When I was a little kid, I used to drop a coin to the bottom of the swimming pool, then dive down 10ft to retrieve it. It was exhilarating, it was so quiet, and it was just me against the water. It scared my mum though, and she made it promise not to do it anymore. And I never have, until earlier this year   when I decided to make the plunge and uproot my entire life, again, and move back to India. It was a move I’d been contemplating for a while, but it’s a scary one. India has changed in 9 years; my friends have moved away and everything runs on Paytm. Moving is always stressful, and this one just checked all the boxes. Administrative delays? Check. Uncertainty and insecurities? Done. Nasty landlord to deal with? We gotcha. I did have a few great friends who made everything better. I spent the last months before moving back home just recovering from what I can now see was extreme burnout. Turns out, trying to work part time to pay bills while starting 2 businesses in the middle of

The Dam - Part II

The easiest way to describe what’s underneath the calm watery surface of this dam is to list all the little rivulets of emotions flowing in from various directions. At the very top of the emotional pyramid, is complete peace and contentment. I have everything I need to be comfortable right now, the most important being time and energy. Many of my days consist primarily of working out, napping, cooking, seeing friends and reading. I can feel my burn out healing, I will soon be ready to tackle this next chapter, which is sure to be challenging. While there is a small part of me that is impatient, nay, eager to start, I am enjoying every moment of this hiatus. Below the surface though, saying goodbyes is heart-wrenching and every new memory created comes with a tinge of longing and nostalgia. Whether it is seeing off my closest friend at the train station, or playing with my friends’ babies, each simple act now comes with so many emotions. It’s the river of “the lasts”. Over the pas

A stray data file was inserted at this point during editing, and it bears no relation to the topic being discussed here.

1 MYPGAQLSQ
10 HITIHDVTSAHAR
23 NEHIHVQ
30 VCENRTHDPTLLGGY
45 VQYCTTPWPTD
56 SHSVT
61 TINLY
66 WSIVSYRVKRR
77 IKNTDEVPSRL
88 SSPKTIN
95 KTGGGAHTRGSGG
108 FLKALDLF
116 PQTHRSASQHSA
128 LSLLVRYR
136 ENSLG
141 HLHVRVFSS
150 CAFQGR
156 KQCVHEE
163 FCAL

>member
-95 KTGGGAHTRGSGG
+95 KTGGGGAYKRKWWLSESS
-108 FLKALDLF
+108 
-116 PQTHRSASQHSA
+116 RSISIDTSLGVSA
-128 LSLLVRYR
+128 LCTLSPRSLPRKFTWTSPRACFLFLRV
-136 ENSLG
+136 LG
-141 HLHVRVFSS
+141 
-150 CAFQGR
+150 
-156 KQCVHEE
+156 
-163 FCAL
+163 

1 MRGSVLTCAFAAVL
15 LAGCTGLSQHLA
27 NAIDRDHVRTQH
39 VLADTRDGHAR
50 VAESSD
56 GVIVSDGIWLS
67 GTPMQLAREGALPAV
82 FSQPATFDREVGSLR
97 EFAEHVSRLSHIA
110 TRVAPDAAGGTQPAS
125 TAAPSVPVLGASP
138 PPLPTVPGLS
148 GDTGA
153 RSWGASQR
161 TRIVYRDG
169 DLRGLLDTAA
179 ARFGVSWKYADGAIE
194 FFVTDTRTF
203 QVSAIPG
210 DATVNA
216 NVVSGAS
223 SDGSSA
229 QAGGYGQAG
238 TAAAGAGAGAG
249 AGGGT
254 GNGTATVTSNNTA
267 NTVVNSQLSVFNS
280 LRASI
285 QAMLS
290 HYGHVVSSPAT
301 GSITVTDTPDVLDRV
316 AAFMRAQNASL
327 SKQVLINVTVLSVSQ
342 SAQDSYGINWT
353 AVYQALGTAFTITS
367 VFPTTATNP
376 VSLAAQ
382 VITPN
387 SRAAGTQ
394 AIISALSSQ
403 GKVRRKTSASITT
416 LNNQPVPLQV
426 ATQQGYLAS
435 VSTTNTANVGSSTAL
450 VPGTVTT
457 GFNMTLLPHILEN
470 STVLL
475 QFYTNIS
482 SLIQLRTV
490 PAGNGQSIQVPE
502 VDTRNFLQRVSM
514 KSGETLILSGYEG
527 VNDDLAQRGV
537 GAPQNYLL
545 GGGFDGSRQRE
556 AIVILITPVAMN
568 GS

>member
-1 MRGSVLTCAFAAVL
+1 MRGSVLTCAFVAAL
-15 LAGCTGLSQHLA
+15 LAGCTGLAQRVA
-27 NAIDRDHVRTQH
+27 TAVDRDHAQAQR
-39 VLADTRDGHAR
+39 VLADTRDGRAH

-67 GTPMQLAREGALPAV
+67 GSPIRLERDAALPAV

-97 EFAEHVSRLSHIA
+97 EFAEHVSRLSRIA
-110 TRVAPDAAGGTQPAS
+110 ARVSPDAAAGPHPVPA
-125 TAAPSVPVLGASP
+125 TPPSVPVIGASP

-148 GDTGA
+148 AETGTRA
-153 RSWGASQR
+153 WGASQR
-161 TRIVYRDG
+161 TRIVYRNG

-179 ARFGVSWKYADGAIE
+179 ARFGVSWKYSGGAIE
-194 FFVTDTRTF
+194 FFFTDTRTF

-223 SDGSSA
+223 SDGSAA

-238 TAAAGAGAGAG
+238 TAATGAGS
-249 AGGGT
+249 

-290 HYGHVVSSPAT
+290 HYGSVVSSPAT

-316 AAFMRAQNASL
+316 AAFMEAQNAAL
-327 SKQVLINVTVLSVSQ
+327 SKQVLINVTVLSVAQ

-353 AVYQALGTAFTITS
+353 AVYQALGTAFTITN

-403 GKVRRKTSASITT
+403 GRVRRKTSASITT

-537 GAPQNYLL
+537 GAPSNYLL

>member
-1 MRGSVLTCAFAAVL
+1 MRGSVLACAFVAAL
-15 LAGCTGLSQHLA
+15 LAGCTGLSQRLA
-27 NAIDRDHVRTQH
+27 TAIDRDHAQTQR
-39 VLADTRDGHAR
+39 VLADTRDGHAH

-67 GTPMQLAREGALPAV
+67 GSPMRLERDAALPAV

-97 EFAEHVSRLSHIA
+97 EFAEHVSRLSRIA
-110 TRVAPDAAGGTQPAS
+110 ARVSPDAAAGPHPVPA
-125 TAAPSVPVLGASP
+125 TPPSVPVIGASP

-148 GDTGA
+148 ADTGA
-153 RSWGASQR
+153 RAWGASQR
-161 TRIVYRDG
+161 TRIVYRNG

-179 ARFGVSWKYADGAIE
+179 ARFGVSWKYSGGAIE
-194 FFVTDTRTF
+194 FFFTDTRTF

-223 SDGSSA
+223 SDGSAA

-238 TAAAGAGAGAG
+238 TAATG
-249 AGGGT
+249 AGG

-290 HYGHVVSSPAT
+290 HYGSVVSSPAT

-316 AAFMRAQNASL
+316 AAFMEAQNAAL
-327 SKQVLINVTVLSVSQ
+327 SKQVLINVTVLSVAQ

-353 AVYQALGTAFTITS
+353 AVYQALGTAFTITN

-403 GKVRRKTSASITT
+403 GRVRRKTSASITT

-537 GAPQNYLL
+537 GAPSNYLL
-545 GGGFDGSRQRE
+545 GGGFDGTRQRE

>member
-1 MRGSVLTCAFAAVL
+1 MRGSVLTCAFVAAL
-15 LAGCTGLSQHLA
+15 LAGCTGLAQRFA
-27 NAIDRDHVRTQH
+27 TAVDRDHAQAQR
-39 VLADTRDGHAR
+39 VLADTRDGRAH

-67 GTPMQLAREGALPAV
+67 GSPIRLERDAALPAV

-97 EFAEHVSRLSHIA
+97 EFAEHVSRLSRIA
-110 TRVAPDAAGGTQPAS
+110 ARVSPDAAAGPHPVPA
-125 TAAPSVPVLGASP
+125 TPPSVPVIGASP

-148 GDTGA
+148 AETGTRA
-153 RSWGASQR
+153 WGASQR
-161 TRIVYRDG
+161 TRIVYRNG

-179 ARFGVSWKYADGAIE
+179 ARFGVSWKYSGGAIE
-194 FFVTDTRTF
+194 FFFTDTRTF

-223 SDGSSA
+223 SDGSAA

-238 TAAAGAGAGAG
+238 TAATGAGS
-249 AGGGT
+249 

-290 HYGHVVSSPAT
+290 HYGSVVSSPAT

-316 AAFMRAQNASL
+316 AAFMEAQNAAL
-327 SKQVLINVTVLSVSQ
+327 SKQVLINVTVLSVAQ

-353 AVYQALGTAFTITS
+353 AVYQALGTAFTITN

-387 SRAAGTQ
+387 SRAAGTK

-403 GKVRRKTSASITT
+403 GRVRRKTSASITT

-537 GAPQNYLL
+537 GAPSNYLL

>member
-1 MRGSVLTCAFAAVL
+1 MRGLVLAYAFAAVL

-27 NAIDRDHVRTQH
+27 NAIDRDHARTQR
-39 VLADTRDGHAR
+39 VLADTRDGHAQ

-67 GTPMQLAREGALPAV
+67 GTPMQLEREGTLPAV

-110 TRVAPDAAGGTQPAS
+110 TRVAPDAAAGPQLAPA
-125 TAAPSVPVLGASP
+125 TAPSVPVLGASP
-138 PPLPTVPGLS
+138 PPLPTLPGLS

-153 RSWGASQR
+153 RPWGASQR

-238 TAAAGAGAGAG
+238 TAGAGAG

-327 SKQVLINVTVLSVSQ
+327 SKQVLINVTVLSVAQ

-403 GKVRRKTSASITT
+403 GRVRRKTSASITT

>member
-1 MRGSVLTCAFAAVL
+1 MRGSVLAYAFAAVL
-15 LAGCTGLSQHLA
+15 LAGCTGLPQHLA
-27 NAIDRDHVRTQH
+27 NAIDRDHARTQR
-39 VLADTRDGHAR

The Dam – Part I